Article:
If you’re looking to control your weight it’s more than likely you’re using some form of artificial sweetener in place of sugar.
These substitutes are low in calories and, gram for gram, much sweeter than sugar so it takes a much smaller quantity to create the same sweetness. This means they’re actually negligible in calories.
The sweeteners commonly used, both sold as table sugar substitutes and found in a range of “sugar-free” processed foods, are saccharin (Sweet ‘N Low), aspartame (Nutrasweet), sucralose (Splenda), neotame, acesulfame potassium and stevia.
But do these sugar substitutes really aid weight loss? And what are the long term health implications of using them? These are debates that have been raging for many years. Lets look at both sides.
Some scientists have said that artificial sweeteners do nothing at all for weight loss. They claim that our bodies can’t distinguish between such sweeteners and actual sugar. They suggest that artificial sweeteners behave in a similar way to sugar, activating sensors in the gut which are linked to the absorption of glucose. This means the body processes extra sugar. And that means piling on the pounds.
But commonly, cutting out sugar and using sugar replacements does lead to shedding weight. Anyone who has previously taken 3 spoons of sugar in their coffee but has switched to a sugar replacement will tell you the same. So isn’t this evidence in itself?
The other controversy surrounding artificial sweeteners is that they’ve been linked to cancers, from bladder cancer to brain cancer. However, these findings come mainly from experiments on rats. And we aren’t rats! Our bodies behave very differently. In fact, the studies involving humans have shown that sweeteners don’t have an effect on the occurrence of cancer.
To take one example . . . . Doubts over the safety of aspartame were raised by a report in 1996 in the United States. The report looked at the increase in the number of people with brain tumours between 1975 and 1992. The suggestion was that this increase might be due to the introduction of aspartame in the United States during this period.
But crucially, a deeper look at the statistics showed that the cases of brain cancers actually began to increase in 1973 – eight years before aspartame was approved for consumption in the United States.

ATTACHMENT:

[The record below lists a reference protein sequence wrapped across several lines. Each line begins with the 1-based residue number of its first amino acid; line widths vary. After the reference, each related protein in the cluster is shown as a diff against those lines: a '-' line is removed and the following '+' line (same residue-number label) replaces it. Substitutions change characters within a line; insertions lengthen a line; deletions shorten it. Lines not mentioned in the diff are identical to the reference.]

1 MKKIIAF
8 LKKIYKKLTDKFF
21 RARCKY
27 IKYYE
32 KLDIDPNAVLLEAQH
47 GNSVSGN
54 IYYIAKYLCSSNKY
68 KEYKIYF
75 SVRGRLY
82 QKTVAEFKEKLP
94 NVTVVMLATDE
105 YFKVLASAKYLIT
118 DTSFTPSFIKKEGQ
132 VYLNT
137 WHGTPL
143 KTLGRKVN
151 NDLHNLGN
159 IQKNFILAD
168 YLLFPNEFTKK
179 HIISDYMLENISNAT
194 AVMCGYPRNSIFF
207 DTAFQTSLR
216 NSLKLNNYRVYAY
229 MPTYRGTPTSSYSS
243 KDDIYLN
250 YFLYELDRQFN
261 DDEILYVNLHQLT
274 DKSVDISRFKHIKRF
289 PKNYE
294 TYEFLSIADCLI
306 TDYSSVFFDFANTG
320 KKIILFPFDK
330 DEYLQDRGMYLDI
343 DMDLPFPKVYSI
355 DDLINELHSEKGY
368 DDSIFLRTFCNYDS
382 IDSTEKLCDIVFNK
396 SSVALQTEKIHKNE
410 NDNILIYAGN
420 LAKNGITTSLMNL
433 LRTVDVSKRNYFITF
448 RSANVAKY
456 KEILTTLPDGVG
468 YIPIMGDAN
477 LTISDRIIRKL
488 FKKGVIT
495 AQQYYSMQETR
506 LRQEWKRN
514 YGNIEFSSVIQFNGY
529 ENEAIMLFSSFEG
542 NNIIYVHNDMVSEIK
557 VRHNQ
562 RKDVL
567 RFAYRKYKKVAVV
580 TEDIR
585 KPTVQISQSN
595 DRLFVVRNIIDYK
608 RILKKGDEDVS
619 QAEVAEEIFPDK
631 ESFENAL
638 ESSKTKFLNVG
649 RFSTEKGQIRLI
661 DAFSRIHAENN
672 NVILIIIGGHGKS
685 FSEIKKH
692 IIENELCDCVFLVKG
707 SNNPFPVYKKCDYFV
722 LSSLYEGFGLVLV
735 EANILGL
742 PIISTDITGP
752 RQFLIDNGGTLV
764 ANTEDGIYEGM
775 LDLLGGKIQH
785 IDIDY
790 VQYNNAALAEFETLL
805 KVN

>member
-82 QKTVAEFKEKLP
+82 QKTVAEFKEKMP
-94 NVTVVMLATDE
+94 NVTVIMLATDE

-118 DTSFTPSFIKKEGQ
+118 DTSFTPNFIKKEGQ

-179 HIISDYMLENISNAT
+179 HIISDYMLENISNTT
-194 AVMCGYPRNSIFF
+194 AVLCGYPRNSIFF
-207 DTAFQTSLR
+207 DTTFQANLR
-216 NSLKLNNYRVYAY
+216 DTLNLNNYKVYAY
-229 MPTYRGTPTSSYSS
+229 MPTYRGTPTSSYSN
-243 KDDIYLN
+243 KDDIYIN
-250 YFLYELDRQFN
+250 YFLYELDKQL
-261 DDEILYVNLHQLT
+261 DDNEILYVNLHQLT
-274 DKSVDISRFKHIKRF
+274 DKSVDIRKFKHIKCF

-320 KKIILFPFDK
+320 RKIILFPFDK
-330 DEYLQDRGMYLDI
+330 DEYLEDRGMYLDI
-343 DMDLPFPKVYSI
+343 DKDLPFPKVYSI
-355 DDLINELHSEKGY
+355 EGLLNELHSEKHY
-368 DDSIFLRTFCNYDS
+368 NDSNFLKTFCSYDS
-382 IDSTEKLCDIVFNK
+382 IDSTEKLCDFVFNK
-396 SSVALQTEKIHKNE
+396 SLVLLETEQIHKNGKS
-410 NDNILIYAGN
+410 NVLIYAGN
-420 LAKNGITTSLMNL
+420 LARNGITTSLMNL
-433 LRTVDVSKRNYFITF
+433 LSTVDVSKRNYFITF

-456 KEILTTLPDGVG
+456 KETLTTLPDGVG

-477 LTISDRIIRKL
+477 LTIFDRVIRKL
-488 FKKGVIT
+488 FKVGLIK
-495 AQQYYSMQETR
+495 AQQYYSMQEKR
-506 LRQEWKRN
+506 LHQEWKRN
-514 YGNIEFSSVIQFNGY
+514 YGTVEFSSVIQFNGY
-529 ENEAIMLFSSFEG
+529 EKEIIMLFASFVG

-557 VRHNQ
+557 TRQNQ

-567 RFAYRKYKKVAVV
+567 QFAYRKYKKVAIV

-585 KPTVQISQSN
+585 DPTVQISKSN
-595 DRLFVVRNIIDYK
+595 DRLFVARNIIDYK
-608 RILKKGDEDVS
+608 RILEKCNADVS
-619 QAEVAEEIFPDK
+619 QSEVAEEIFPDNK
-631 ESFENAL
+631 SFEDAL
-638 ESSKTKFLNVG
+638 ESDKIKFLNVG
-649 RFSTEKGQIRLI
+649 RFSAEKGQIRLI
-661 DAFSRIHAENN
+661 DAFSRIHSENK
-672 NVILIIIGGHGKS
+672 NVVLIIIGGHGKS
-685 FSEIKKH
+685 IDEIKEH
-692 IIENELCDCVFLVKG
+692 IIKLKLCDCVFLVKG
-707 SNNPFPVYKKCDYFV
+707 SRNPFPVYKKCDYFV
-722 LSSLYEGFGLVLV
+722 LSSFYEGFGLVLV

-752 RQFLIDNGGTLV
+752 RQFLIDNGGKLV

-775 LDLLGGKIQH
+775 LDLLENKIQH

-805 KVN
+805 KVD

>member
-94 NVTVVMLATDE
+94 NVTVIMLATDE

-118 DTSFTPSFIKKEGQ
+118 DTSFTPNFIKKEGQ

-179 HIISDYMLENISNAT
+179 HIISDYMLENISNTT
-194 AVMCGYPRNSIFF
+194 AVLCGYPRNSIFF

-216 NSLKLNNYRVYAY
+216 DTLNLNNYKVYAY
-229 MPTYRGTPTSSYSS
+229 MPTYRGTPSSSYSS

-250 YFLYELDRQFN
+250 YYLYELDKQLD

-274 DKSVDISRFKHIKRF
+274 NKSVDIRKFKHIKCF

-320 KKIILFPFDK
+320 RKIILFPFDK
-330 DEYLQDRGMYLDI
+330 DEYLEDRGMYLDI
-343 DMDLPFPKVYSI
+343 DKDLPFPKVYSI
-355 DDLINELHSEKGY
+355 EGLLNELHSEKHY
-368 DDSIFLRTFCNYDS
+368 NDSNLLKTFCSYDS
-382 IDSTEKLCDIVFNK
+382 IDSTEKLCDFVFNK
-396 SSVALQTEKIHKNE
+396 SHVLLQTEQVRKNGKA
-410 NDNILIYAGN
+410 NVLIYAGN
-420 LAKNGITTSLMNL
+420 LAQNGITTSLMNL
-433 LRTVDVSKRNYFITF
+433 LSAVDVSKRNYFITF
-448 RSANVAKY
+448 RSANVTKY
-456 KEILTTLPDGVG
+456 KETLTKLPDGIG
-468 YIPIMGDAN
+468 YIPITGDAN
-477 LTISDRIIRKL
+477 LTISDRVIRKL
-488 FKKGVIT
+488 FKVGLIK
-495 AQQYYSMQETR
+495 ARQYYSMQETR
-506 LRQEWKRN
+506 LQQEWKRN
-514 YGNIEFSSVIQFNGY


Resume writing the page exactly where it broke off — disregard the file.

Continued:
In fact, overall, the studies on humans have failed to show a clear link between using artificial sweeteners and cancers of any kind.
So, is the jury out? It seems to me that artificial sweeteners are OK in moderation.
As with anything, it’s probably not a good idea to consume these sugar substitutes to excess. For successful weight loss and overall health we should all be eating more natural, unprocessed foods and reducing our portion sizes so that we’re not eating to the point of being stuffed but are just satisfying our hunger.
The key to consistent, permanent weight loss lies in re-acquainting ourselves with what our bodies really need — learning to listen to our bodies rather than overriding the messages they’re sending us. Once you’re truly in tune with your body you’ll find that the pounds drop off naturally and you’ll even find that no foods are off limits.
Successful weight loss isn’t to do with obsessively watching every single mouthful. It’s to do with addressing the triggers that cause you to overeat. While aids like artificial sweeteners are useful, long term successful weight loss begins in the mind.
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About The Author:
Judi Chambers has written a powerful complimentary report on how to think like a slim person, to help you reach the right mindset to slim down consistently, without hunger, and keep the weight off for good. To access it instantly, please visit http://www.secretstoeasyslimming.com There’s no cost. You have nothing to lose but that extra fat!